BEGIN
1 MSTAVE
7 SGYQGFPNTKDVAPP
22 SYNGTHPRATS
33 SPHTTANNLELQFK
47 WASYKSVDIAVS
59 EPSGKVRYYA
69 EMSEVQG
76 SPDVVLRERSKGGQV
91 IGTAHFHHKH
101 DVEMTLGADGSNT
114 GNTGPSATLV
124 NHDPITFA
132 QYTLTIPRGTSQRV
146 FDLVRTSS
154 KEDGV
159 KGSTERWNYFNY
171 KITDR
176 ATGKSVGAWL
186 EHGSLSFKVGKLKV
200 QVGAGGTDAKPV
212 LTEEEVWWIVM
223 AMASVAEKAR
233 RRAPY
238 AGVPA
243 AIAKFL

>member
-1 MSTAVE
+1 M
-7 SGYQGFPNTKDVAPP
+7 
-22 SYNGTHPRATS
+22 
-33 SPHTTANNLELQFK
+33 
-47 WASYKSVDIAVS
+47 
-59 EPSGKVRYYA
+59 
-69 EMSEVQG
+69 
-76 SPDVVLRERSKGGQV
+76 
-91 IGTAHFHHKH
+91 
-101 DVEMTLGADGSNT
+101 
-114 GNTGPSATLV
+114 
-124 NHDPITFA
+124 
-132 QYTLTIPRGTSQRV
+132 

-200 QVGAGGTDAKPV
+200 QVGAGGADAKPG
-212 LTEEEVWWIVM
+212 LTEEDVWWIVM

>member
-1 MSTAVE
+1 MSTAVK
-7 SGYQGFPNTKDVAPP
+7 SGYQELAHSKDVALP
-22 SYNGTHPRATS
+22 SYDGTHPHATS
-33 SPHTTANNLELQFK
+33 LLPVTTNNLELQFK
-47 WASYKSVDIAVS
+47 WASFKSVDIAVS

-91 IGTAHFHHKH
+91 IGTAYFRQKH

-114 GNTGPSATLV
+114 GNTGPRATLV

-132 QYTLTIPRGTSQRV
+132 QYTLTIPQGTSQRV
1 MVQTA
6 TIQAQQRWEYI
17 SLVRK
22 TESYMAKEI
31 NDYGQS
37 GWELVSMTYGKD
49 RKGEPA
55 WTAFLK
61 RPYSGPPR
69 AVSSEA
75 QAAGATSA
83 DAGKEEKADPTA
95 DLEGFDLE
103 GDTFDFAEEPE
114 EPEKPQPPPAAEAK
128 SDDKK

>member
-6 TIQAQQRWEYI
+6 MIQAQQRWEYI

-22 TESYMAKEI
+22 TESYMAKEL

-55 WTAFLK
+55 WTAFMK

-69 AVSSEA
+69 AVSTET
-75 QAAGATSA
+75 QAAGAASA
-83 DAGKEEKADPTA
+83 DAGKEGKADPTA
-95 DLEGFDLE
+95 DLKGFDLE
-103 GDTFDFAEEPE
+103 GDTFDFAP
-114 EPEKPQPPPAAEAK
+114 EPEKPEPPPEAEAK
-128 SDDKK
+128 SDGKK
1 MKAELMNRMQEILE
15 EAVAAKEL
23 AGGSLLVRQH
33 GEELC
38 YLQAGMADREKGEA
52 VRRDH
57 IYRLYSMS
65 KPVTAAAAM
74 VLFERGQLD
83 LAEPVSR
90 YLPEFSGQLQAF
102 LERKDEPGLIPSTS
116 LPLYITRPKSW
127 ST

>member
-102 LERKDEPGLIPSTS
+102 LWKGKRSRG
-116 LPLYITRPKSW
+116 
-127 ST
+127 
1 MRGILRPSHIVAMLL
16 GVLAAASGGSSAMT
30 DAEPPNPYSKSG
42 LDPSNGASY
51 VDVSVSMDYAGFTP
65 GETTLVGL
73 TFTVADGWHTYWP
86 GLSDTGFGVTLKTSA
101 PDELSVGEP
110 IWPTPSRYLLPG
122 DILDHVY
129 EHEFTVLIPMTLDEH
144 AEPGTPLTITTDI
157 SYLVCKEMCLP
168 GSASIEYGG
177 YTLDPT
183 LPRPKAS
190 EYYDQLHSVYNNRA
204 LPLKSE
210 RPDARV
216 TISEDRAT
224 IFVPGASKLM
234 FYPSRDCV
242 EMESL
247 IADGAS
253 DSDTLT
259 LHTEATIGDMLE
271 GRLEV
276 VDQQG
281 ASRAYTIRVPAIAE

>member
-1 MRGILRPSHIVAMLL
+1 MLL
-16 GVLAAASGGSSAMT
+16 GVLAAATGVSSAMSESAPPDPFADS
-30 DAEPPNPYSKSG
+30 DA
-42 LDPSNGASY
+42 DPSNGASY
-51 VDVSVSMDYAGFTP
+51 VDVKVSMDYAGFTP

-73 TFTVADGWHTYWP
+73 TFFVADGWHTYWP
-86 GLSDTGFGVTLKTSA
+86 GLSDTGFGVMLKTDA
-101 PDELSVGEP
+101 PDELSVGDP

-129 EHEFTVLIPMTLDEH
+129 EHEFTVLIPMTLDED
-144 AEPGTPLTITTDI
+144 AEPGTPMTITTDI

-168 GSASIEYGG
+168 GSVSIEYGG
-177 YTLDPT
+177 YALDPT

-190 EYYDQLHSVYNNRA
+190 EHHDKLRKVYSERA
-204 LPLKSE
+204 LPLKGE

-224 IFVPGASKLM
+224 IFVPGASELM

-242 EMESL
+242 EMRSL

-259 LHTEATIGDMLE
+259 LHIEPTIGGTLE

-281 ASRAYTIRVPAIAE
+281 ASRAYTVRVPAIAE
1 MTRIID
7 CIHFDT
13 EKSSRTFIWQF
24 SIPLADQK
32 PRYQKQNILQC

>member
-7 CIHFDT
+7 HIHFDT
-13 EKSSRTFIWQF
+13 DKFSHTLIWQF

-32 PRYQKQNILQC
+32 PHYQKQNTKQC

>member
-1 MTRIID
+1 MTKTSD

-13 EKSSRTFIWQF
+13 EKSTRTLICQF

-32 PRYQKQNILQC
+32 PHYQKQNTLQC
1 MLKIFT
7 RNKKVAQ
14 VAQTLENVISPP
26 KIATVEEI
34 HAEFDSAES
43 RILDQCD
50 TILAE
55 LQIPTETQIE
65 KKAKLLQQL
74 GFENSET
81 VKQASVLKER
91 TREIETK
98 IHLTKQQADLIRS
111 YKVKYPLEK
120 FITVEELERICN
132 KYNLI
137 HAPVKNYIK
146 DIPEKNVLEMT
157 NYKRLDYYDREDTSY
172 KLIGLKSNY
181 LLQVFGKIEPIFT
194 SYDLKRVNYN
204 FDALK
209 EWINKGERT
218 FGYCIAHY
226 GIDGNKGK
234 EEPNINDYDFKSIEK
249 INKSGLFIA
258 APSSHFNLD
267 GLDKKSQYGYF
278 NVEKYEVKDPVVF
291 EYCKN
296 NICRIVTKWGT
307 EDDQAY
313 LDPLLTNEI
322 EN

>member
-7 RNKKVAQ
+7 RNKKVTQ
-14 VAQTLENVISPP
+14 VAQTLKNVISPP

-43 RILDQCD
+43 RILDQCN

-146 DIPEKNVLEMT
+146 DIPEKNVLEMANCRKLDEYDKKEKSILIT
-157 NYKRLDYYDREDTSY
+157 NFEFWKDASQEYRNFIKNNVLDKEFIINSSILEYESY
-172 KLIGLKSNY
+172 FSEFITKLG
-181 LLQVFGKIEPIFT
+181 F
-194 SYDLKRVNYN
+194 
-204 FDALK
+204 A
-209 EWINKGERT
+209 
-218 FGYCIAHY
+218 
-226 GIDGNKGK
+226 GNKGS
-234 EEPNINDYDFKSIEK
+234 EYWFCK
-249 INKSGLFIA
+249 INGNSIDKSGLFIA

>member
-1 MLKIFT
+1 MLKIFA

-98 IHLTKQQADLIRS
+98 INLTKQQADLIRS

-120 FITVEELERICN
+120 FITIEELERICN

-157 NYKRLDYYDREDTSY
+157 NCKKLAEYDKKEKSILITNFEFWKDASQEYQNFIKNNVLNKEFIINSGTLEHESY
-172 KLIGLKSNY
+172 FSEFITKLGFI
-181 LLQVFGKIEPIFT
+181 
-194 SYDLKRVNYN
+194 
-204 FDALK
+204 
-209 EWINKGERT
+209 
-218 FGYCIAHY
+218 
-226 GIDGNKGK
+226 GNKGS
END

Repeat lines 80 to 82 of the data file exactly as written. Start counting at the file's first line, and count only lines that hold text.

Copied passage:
49 RKGEPA
55 WTAFLK
61 RPYSGPPR